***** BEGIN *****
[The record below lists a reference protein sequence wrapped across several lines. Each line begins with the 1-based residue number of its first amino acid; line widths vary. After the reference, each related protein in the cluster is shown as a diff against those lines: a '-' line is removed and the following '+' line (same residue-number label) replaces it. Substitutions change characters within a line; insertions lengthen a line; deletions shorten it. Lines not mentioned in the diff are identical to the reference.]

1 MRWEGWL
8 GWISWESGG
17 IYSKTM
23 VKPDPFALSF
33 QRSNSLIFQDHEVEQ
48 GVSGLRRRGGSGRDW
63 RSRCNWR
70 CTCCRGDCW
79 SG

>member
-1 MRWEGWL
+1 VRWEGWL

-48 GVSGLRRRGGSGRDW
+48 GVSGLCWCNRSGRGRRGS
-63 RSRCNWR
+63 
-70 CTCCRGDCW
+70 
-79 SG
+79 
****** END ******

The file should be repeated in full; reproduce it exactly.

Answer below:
[The record below lists a reference protein sequence wrapped across several lines. Each line begins with the 1-based residue number of its first amino acid; line widths vary. After the reference, each related protein in the cluster is shown as a diff against those lines: a '-' line is removed and the following '+' line (same residue-number label) replaces it. Substitutions change characters within a line; insertions lengthen a line; deletions shorten it. Lines not mentioned in the diff are identical to the reference.]

1 MRWEGWL
8 GWISWESGG
17 IYSKTM
23 VKPDPFALSF
33 QRSNSLIFQDHEVEQ
48 GVSGLRRRGGSGRDW
63 RSRCNWR
70 CTCCRGDCW
79 SG

>member
-1 MRWEGWL
+1 VRWEGWL

-48 GVSGLRRRGGSGRDW
+48 GVSGLCWCNRSGRGRRGS
-63 RSRCNWR
+63 
-70 CTCCRGDCW
+70 
-79 SG
+79 